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12° Nicosia,
04 February, 2023
 
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Winds of War

They say that history repeats itself as a farce

Alexis Papachelas

Alexis Papachelas

They say that history repeats itself as a farce, but at times it may look more like a tragedy. In the past few days, a hard power game is in full swing in the United States concerning Iran.

The danger of hawks dragging US President Donald Trump into a war with Iran is visible. Both National Security Advisor John Bolton and Secretary of State Mike Pompeo are maintaining a hard line, pushing for a military confrontation with Tehran.

Similar to what former vice-president Dick Cheney and former secretary of defence Donald Rumsfeld did with George W. Bush, Bolton and Pompeo are fighting behind the scenes for their opinion to prevail. Trump has so far shown that he likes pushing things to the extreme, but then stopping just before the cliff-edge. In the case of Iran, however, he seems to be awfully close to the edge and the – not so invisible – hand that is pushing him is strong.

A war with Iran would accelerate geopolitical changes that are already taking place in the region. There is no way that Trump can forge the international alliances achieved by George H.W. Bush in the first Gulf War. He has wasted too much time and energy dismantling the network of relations and alliances on which any such war would be based.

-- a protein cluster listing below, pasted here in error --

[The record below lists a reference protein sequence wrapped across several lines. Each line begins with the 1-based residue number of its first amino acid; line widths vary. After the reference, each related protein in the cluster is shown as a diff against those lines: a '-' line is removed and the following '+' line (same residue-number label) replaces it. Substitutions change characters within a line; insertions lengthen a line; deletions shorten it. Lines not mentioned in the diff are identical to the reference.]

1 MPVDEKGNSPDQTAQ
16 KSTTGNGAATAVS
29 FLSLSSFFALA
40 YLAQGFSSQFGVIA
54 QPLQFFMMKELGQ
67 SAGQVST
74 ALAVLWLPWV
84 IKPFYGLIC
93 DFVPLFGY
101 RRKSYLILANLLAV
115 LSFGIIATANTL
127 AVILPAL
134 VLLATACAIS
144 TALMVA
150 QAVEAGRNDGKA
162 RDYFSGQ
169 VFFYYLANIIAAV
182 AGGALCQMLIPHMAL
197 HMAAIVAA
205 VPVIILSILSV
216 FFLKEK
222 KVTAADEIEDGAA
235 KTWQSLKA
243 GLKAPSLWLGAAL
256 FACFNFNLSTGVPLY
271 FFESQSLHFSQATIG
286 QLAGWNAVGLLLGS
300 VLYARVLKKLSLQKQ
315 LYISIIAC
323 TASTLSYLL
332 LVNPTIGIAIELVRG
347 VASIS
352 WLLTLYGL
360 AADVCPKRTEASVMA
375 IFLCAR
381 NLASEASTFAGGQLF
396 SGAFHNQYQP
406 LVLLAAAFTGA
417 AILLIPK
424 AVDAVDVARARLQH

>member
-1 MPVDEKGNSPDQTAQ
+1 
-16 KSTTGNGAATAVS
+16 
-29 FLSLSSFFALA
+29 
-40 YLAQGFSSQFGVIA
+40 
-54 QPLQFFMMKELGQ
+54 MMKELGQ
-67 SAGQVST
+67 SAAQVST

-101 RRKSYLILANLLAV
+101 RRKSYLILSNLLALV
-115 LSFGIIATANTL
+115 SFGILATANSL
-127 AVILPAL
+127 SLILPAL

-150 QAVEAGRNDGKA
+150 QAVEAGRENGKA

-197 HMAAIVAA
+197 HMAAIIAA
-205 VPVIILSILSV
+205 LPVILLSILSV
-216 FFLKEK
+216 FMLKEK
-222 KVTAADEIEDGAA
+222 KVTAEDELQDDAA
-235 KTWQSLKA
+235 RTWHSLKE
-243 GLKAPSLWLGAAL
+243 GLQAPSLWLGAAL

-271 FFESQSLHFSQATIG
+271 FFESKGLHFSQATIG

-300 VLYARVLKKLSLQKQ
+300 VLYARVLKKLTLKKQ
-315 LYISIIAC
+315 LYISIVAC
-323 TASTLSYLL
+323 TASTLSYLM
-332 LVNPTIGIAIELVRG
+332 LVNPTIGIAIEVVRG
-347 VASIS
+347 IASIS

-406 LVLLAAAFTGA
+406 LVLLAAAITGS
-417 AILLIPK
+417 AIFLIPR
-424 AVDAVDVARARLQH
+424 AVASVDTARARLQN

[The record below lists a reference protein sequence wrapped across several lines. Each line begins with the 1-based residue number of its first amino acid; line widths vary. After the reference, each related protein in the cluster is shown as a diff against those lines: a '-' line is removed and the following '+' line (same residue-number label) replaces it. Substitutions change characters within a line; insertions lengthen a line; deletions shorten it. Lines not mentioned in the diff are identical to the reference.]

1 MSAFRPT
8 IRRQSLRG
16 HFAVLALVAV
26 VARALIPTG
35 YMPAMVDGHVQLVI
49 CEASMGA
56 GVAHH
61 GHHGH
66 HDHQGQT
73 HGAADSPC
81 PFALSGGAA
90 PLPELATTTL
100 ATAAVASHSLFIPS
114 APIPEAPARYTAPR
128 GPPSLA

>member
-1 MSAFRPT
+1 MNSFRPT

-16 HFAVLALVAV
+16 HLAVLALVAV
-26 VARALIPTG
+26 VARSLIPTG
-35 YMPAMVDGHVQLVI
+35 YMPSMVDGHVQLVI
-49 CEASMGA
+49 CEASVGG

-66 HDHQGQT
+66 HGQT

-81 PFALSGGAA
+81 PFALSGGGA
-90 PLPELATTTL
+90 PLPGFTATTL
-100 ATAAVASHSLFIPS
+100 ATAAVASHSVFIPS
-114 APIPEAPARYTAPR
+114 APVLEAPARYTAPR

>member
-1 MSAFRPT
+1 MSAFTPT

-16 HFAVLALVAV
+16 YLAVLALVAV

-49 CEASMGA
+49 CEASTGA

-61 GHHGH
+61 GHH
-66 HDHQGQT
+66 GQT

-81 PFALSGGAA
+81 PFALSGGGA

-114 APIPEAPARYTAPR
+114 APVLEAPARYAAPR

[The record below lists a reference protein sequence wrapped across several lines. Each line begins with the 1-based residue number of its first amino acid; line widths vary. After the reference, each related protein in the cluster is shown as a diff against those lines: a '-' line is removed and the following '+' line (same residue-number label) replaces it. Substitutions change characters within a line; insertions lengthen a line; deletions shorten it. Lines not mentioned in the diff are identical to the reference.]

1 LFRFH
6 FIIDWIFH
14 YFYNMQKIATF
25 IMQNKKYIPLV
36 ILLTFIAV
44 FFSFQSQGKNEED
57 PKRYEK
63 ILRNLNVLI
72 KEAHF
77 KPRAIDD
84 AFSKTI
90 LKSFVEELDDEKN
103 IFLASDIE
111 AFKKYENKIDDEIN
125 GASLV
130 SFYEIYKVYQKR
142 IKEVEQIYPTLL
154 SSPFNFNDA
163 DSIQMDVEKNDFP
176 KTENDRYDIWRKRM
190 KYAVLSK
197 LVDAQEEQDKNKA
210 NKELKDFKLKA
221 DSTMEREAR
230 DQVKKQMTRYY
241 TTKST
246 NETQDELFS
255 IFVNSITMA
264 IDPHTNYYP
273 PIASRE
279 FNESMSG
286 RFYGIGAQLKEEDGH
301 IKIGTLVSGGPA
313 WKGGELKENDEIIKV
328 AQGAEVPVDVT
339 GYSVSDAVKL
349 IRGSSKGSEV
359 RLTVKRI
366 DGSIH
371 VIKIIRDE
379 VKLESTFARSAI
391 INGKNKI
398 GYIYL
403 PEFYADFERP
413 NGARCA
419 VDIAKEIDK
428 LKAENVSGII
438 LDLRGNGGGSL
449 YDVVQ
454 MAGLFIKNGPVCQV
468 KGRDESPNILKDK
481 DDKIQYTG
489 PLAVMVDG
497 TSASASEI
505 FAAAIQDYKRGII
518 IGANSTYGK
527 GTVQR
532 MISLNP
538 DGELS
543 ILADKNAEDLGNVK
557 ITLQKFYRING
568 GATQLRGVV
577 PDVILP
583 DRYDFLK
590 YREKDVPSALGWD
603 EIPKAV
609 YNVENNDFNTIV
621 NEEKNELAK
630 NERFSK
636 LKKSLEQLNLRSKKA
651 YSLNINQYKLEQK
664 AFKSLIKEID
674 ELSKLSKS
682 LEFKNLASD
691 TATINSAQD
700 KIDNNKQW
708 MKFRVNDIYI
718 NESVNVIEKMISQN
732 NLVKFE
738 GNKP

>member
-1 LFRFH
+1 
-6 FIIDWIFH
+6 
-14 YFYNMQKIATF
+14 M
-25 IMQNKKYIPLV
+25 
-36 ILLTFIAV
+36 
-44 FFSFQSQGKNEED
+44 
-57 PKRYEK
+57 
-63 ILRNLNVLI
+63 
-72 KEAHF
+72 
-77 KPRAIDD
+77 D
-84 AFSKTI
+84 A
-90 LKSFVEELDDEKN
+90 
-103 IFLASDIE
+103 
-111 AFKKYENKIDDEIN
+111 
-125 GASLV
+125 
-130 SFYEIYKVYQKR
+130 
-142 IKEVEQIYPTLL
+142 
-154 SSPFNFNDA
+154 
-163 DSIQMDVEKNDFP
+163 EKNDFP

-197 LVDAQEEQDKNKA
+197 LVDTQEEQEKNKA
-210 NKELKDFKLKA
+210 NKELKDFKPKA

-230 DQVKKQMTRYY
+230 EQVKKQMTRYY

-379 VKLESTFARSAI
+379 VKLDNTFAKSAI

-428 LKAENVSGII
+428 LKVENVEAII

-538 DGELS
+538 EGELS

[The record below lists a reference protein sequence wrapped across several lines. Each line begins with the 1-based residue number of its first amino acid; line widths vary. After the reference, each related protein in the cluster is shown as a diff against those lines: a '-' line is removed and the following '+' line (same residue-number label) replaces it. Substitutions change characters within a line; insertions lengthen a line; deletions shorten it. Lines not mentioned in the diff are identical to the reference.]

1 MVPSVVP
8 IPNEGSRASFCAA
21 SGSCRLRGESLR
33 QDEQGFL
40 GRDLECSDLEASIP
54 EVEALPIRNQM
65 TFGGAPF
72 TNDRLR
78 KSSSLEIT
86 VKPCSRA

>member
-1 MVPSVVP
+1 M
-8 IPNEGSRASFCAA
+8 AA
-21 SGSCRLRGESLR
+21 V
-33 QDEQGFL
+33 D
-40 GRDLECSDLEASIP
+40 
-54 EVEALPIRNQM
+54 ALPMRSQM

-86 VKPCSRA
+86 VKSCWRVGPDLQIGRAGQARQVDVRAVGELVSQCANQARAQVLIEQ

For Europe, such a scenario would be a big test. It could even prove to be the definitive moment that would wean Europe off the US. Some states would surely ally with Trump, but core European countries would keep their distance from any such action.

Such an eventuality would also be a challenge for Greece. It would be very difficult for Athens to participate, even symbolically, in such a war. And it shouldn’t participate, because it is a wrong war with terribly dangerous consequences for everyone.

The Greek government will, however, be faced with dilemmas. Greece is developing its defense relations with the US, providing it with use of Souda Bay in Crete, among other bases and facilities. Would the government give the green light for these bases to be used in operations against Iran? And if not, what would this mean when the time comes to seek something in exchange?

There is also the question of what distancing ourselves from such a war would mean in terms of our deepening strategic relationship with Israel. An obvious solution would be to align ourselves with EU decisions. Or even to follow a flexible policy with many “nos” and a few “yeses,” weighing the national interest each time.

Whatever the case, if Trump is pulled into a war with Iran, the consequences would be very significant for the post-war order and Greece in particular.

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